Students in grades 4-8 voted for their favorite Dorothy Canfield Fisher Award book, also! Each year, students choose their favorites from among 30 amazing nominees. The thing I love the most about the DCF books is that they provide my students with an opportunity to try something new, and to perhaps walk in someone else’s shoes for a bit. They can explore different times and a variety of  life experiences through the eyes of the characters.

CCS students varied slightly from the majority of children their age from across the state. Our school favorite for the award was The One and Only Ivan by Katherine Applegate. The state-wide winner, Wonder by R.J. Palacio, came in a very close second. Only one vote separated the two. It was a tough choice, but the important thing for me is that there is even a choice to be had for my students. I think it is a powerful thing for them to know that they have a voice, and it matters.

We are now preparing for our annual DCF celebration next week. Students get the opportunity to come together, chat about the books, and get a sneak peek at next years’ list!

Follow the links to read more about the Red Clover Book Award and the DCF Book Award!



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Filed under 1st Grade, 2nd Grade, 3rd Grade, 4th Grade, 5th Grade, 6th Grade, 7th Grade, 8th Grade, booklists, Books, Collaboration, DCF, Kindergarten, Readalouds, reading, Red Clover, Writing

Talk at home about…exploring!

Explore. This is a word I use all the time. The library is truly a space for exploration of all kinds! Here are some of the things we’ve been exploring this past week.

Ms. Trageser and I are working together to integrate art and literacy with Kindergarteners. This week, thfletcherey used their visual thinking strategies to investigate these two things:

Yes, that is indeed tree bark, along with the book “Fletcher and the Falling Leaves” by Julia Rawlinson. Next week, these students will incorporate what they saw, thought and wondered about it into their artwork with Ms. Trageser.

Red Clover books are being enjoyed by many classes this week. We have been reading Infinity and Me by Kate Hosford, The Fantastic Jungles of Henri Rousseau by Michelle Markel, and Goldilocks and the Three Dinosaurs by Mo Willems.

Students have also found loads of new books to enjoy. “Book huddles” are one of my favorite sights! Exploration, sharing, and conversation happen here!bookhuddle

This week adults also did some exploring of library resources. Librarians teach big people, too! Para Educators used iPads and QR codes to delve into digital resources available to our students and school community.  Check out our “Digital Reference” page to do some exploring of your own!qr

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Filed under Books, Collaboration, Kindergarten, reading, Red Clover

Talk at home about…Red Clover & DCF Books!

Each year, K-8 students may participate in the Red Clover (K-4) or Dorothy Canfield Fisher (4-8) Kids’ Choice Reading in the new chairs!Programs. Both programs expose students to a wide variety of quality literature chosen by dedicated teams of teachers and librarians. Students are able to vote for their favorite titles by the end of the school year. In addition, students learn to try new things with a spirit of exploration!

K-4 students share the Red Clovers during library times. The books help me teach and reinforce key literacy skills. Sharing takes the form of readalouds, movement activities, even blogging! Click here to visit the Red Clover site to learn more about the program and see the books your children will be sharing this Fall.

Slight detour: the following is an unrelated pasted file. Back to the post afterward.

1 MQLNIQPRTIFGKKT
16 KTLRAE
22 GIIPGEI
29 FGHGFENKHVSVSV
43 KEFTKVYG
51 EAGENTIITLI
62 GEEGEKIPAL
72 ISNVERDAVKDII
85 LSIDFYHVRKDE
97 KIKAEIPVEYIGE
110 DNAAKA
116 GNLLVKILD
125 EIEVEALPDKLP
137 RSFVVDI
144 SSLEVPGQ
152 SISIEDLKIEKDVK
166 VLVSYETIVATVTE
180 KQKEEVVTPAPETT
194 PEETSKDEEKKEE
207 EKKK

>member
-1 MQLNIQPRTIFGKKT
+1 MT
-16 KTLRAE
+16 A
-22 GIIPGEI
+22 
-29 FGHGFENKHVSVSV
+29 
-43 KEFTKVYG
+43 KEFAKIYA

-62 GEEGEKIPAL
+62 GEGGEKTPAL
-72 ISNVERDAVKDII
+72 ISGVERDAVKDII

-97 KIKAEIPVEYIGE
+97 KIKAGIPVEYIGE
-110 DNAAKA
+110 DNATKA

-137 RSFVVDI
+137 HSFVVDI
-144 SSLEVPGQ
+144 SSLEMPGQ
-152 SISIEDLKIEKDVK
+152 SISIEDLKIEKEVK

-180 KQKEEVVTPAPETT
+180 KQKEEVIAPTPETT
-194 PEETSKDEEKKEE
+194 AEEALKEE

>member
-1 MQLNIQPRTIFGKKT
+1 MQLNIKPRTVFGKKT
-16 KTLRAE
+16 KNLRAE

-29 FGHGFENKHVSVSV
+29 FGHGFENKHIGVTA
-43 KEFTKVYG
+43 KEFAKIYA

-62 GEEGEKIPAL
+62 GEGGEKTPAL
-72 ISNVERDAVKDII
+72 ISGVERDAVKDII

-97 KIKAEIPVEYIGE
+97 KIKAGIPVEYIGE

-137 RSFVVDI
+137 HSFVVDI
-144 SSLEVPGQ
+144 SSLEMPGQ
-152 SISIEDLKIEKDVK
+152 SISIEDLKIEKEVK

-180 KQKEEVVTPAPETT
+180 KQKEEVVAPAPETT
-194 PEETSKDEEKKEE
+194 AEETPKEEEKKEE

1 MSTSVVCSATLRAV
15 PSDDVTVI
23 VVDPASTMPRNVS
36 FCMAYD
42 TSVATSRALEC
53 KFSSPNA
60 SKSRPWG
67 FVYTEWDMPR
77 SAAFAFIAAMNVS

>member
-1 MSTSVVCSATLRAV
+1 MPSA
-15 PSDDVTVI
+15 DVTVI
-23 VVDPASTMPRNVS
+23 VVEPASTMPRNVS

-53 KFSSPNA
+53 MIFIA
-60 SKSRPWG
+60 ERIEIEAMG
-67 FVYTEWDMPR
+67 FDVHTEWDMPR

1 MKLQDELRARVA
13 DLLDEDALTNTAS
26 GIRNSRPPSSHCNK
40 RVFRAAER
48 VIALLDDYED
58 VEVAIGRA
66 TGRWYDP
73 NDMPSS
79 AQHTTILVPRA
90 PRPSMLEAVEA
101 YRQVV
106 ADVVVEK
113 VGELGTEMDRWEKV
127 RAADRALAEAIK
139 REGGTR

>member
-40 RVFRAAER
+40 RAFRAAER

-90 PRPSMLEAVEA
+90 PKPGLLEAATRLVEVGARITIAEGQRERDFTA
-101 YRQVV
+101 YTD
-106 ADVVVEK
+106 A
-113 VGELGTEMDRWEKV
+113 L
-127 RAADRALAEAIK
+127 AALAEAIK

4th-8th graders listen to and watch book talks for the DCF nominees. They may participate in discussion groups and keep us busy making sure multiple copies of the books get into their eager hands! Click here to visit the DCF site. Watch trailers for this year’s nominees! We encourage you to read along with your child. The most meaningful discussions happen with you!

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Filed under 1st Grade, 2nd Grade, 3rd Grade, 4th Grade, 5th Grade, 6th Grade, 7th Grade, 8th Grade, Books, Booktalks, DCF, Kindergarten, Readalouds, reading, Red Clover

Talk at home about…The Young Writer’s Project!

CCS 4th graders have been exploring the Young Writers Project during library times this fall. Dorothy Canfield Fisher and Red Clover Book Award nominees have provided prompts for students to apply writing skills such as planning, revising, editing, and providing constructive feedback to their peers. The Young Writers Project harnesses the use of technology to produce and publish writing, and allows students to engage in a collaborative learning environment. This is one tool used in the school library and classrooms to support the integration of digital literacy and writing skills across the content areas. For more information about The Young Writers Project, including their mission statement and core beliefs, please visit, and click the “About Us” link.

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Filed under 4th Grade, Books, DCF, Digital Literacy, InformationLiteracy, Red Clover, Writing, Young Writers Project

Talk at home about…Summer Reading and Red Clover!

Thank you to all the families who sent in  pictures of your students reading over the summer! They have helped to create a fabulous “back-to-school” library bulletin board. Check it out the next time you are at school, and stop by the library for a visit. We love visitors!

Students in grades K-4 are beginning their school year with Red Clover books.  This kids’ choice book award program exposes students to quality picture books and allows me to teach and reinforce literacy and information skills over the first few months of school. Ask your student about a Red Clover book they shared recently! Please click here for more information about the program, how it addresses standards, and the power of picture books as teaching tools.

Red Clover 2012-2013.

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Filed under 1st Grade, 2nd Grade, 3rd Grade, 4th Grade, Books, InformationLiteracy, Kindergarten, reading, Red Clover, SummerReading